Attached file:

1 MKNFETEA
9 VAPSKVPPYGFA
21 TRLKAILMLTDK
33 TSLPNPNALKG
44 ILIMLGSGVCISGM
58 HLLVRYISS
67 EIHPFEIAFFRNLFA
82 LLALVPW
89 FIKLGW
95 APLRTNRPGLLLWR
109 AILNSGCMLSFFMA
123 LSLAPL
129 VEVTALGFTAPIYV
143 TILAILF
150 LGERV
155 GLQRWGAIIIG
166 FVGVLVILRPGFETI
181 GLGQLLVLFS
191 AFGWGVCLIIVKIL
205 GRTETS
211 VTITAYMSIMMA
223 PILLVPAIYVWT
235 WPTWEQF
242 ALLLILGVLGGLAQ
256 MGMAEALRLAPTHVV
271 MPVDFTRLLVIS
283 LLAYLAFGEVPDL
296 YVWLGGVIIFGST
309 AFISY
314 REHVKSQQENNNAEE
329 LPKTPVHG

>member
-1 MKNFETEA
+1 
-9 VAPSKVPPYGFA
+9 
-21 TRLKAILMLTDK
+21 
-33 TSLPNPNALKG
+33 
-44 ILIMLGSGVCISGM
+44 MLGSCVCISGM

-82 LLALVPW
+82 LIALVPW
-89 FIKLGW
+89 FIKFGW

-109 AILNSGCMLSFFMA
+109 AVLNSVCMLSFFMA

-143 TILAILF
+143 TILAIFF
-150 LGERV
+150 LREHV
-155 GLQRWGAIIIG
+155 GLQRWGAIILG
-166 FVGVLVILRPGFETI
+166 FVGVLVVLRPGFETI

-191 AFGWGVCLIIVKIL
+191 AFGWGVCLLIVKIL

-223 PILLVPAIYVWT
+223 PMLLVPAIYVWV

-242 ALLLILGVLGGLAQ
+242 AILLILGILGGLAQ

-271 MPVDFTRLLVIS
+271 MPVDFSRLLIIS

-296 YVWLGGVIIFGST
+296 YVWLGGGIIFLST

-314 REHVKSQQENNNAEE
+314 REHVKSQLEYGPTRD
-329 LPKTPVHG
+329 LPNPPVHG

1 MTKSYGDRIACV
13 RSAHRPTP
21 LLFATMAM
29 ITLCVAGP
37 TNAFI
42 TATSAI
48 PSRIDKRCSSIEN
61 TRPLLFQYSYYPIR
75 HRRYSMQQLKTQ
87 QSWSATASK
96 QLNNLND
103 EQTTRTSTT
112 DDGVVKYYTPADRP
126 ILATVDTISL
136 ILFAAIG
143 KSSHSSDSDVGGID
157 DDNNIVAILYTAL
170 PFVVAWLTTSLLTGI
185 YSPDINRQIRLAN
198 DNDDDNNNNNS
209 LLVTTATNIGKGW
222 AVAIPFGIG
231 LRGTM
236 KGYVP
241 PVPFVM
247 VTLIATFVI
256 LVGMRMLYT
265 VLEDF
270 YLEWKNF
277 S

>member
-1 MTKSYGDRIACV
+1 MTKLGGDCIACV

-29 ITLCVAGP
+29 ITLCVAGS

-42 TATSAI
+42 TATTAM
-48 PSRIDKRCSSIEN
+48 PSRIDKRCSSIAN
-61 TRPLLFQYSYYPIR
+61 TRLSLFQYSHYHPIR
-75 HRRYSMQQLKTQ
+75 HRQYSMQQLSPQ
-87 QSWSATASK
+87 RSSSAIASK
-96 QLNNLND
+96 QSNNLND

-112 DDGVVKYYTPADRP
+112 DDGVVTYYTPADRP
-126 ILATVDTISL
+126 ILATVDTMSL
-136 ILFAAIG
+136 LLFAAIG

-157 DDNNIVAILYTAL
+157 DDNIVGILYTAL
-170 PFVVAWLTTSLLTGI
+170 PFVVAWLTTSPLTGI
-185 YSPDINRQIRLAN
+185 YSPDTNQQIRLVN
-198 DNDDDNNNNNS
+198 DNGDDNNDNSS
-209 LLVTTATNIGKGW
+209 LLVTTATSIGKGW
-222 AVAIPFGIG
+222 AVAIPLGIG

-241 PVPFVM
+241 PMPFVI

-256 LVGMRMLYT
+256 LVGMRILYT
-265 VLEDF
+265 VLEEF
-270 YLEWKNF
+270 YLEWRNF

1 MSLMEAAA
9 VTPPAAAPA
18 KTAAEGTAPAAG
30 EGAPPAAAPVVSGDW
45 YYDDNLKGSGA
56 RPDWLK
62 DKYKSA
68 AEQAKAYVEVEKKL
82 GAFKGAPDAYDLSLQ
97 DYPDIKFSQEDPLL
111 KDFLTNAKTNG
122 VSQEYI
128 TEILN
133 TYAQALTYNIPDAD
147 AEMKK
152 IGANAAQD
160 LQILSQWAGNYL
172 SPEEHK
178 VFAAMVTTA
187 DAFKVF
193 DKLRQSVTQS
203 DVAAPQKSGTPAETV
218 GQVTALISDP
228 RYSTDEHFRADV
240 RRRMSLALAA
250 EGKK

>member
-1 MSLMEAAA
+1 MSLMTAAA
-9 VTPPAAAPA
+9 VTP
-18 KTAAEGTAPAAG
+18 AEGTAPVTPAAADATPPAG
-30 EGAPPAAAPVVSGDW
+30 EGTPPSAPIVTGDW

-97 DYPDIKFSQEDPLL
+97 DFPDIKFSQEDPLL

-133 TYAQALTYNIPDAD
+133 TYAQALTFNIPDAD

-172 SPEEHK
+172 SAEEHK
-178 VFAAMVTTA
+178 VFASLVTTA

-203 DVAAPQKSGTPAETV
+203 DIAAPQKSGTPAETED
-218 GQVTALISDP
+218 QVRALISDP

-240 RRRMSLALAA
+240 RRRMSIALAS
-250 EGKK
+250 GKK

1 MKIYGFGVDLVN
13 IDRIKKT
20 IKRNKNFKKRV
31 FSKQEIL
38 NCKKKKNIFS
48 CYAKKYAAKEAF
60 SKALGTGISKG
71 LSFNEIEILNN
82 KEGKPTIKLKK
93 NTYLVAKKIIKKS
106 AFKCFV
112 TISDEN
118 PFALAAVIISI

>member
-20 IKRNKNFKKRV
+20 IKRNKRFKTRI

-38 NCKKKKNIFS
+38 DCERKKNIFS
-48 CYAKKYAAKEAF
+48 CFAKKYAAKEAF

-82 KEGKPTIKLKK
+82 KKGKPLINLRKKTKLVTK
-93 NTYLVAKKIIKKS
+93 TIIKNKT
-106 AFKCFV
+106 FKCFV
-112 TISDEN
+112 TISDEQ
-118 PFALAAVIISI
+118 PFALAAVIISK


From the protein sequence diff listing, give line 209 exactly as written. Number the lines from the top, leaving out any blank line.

-20 IKRNKNFKKRV